Fortschritte in den lebenswissenschaftlichen Arbeiten haben in den vergangenen Jahren neue und verbesserte Ansätze zur Bekämpfung von Krankheiten und zur Beförderung von Gesundheit im Allgemeinen gebracht. Solche Forschungen sind weiterhin essentiell. Gleichzei- tig können die Ergebnisse einiger dieser Arbeiten für nichtfriedliche Zwecke missbraucht werden; sie sind mit einem sogenannten Dual-Use-Charakter (doppelte Ver- wendbarkeit) behaftet, der es besonders schwer macht, den Nutzen zu ernten und gleichzeitig die damit verbun- denen Risiken zu minimieren. Die relevanten Entwick- lungen beziehen sich vor allem auf die Forschungsberei- che der Genomforschung, der synthetischen Biologie, der Systembiologie, der Bioinformatik, der Nanotechno- logie und der Targeted-Delivery-Technologien. Auf internationaler Ebene kommen die Bemühungen sehr schleppend voran, Risikomanagementprogramme, die die Gefahren des Missbrauchs entschärfen könnten, abzufassen und zu etablieren. Die Entwicklungen in Wissenschaft und Technik standen stets im Mittelpunkt der 1972 vereinbarten B‑Waffenkonvention (Überein- kommen vom 10. April 1972 über das Verbot der Ent- wicklung, Herstellung und Lagerung bakteriologischer (biologischer) Waffen und von Toxinwaffen sowie über die Vernichtung solcher Waffen) und mit den rasanten Entwicklungen in den Lebenswissenschaften in den letz- ten Jahren haben diese kontinuierlich an Relevanz gewonnen. Seit 2005 werden die Mitgliedsstaaten der Konvention speziell aufgefordert, ihre Aktivitäten in Richtung Risikovorsorge bzw. Risikomanagement bekannt zu machen, sodass optimale Verfahren (best practices) ausfindig gemacht werden können. Bis jetzt haben sehr wenige Staaten darauf reagiert, nämlich die Vereinigten Staaten von Amerika (USA), deren Risiko- managementsystem schon implementiert worden ist und die Niederlande, dessen Risikovorsorgeprogramm
- 1 National Human Genome Research Institute, DNA Sequencing Costs. Data from the NHGRI Genome Seque 1093/nar/gks546.
- 2 A. Prindle/J. Selimkhanov/H. Li et al., Rapid and Tunable Post-translational Coupling of Genetic Circuits, 508 Nature (2014), 387,
zwar abgefasst aber noch nicht implementiert ist. Jetzt hat auch Deutschland reagiert. In Antwort auf eine Anfrage der Bundesregierung an den Deutschen Ethik- rat, hat der Ethikrat eine Stellungnahme dazu verfasst, mit Empfehlungen zu einem kohärenten Regelungssys- tem, das den Missbrauch von Forschung und For- schungsergebnissen in den Lebenswissenschaften mini- mieren und verhindern soll. Um auf der internationalen Ebene vorwärts zu kommen und bis andere Staaten die- sen Beispielen folgen, sollten die Mitgliedsstaaten der BWC schon mit diesen drei detaillierten Risikomanage- mentprogrammen in einem Arbeitsgruppenformat beginnen, optimale Verfahren aus diesen Systemen aus- findig zu machen, die mit allen Mitgliedsstaaten als Wegweiser zur Risikovorsorge diskutiert werden kön- nen.
I. Introduction: life sciences work of relevance to biosecurity
Advances in science and technology over the past few years have initiated new and improved approaches to countering disease and promoting health in general. This progress in the life sciences is absolutely essential. At the same time, the rapidity with which the advances occur and the possibilities for misuse that they reveal give us a clear indication that we have reached a critical point in being able to deal effectively with the biosecurity impli- cations of these developments.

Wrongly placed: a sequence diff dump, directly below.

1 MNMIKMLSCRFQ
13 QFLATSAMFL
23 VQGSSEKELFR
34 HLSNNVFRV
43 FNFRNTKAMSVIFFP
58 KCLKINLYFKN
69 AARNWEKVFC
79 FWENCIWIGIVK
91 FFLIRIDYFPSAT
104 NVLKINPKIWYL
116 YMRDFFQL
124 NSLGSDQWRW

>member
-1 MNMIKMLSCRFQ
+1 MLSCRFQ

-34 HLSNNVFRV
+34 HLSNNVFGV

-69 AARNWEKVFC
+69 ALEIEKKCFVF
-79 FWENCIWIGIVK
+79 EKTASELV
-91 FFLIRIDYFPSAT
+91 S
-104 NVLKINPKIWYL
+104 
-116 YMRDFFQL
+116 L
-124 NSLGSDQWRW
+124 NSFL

Progress in genomics is enabling the ever increasingly rapid and cost effective analysis of genes and their regu- latory elements as well as facilitating high through-put nucleic acid synthesis, which in turn is enabling the mo- dification of even very complex microorganisms to meet designer specifications.1 Synthetic biology is advancing beyond sophisticated engineering of microorganisms to perform new tasks by outfitting them with DNA-based biological circuits built from standardized biological
3 K. Adamala/J. W. Szostak, Nonenzymatic Template-Directed RNA
Synthesis Inside Model Protocells 342 Science (2013), 1098, doi: 10.1126/science.1241888; D.G. Gibson/J.I. Glass/C. Lartigue et al.,
Biosafety and Biosecurity
Relevant Life Sciences Work: Protection from Bio-Warfare and Bio-Terrorism
Ordnung der Wissenschaft 2015, ISSN 2197–9197
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parts.2 Sub-fields of synthetic biology are now reaching into the realm of creating artificial life from chemical components.3
Advances in systems biology are revealing new poten- tial targets for disrupting the careful balance of vital phy- siological functions.4 This is a field of biology that seeks to understand the working of complex physiological sys- tems within and between cells on a molecular level. An enormous amount of knowledge is accumulating through this work that pinpoints vital cellular targets and ways of affecting those systems; either positively, to- wards better health or negatively, towards disruption of the proper, balanced function of those systems.
Bioinformatics has to do with a whole array of enabling functionsformodernlifescienceswork,includingthesto- rage and recall of genomics data, the directed design of gene segments and genes on up to entire genomes of microorga- nisms, directed design of therapeutic drugs as well as the modelling of the interactions between molecules.5 Bioinfor- matics also enable the global distribution and exchange of knowledge. Indeed, bioinformatics plays a decisive role in all areas of life sciences work today.